How come the following, i.e. echoing $PATH directly from bash -c:

docker exec -i -t my_container bash -c "echo $PATH"

returns a different value for $PATH than what follows, i.e. starting an interactive bash session and echoing the $PATH?

docker exec -i -t my_container bash 
root@21e6d898c3c2:/# echo $PATH

To give some context to this question, I'd like to run a command in the container with docker exec, and this command is on the path if I start an interactive bash session, but isn't if I just run the command.

Using the full path of the executable isn't a workaround in this case, as the command relies on other environment variables that, just like PATH are set in a bash interactive session, but not if I run the command up straight.

  • 1
    In addition to what @chicks pointed out, using docker ... "echo $PATH" will substitute your PATH before it starts docker, let alone the bash shell. If you want to see the PATH of the shell running under docker, use single-quotes (docker ... 'echo $PATH') to prevent premature evaluation of the PATH variable. Nov 25, 2016 at 3:30

3 Answers 3


When -c is specified bash is not running as interactive or a login shell so it won't read the same startup scripts. Anything set in /etc/profile, ~/.bash_profile, ~/.bash_login, or ~/.profile would definitely be skipped.

Also, as explained by the bash man page:

Bash attempts to determine when it is being run with its standard input connected to a network connection, as when executed by the remote shell daemon, usually rshd, or the secure shell daemon sshd. If bash determines it is being run in this fashion, it reads and executes commands from ~/.bashrc and ~/.bashrc, if these files exist and are readable.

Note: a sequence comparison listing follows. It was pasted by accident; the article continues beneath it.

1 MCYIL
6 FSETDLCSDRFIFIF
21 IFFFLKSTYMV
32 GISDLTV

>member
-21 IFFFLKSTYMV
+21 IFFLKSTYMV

So if it doesn't think you're connecting across the network it might not read the .bashrc file either which would skip everything not skipped by the previous step.


To work around this issue I would create a script that sets the PATH to something suitable and then run the command. If you want to use the existing .profile or other files then you can just source it in your script.

  • 8
    why not run with bash -l -c "command"
    – Max Ivak
    Nov 22, 2017 at 21:23

In your first example:

docker exec -i -t my_container bash -c "echo $PATH"

That will evaluate the $PATH variable with your shell on your docker client, outside of the container, and then pass the expanded value as the command to run inside the container. You can compare the value of the above to running echo $PATH on the command line outside of docker and see that they are the same.

In your second example:

docker exec -i -t my_container bash 
root@21e6d898c3c2:/# echo $PATH

That will evaluate the $PATH variable inside the container.

You can escape your first example, or single quote it to prevent the bash shell on your workstation from expanding it, so that it is evaluated inside the container. Either of the following would work:

docker exec -i -t my_container bash -c "echo \$PATH"
docker exec -i -t my_container bash -c 'echo $PATH'
  • 1
    Or ... bash -c "printenv PATH" or ... bash -c "declare -p PATH" which pass only the name PATH (not its value) and let the program or shell inside the container do the lookup May 10, 2019 at 3:48

Try the -l option for bash. It will run in login shell and load /etc/profile.

docker exec -i -t my_container bash -lc "echo $PATH"
  • Inside double quotes the $PATH here is evaluated by your shell outside the container, not the shell inside the container. See the BMitch answer.
    – Mnebuerquo
    Feb 20, 2021 at 15:16

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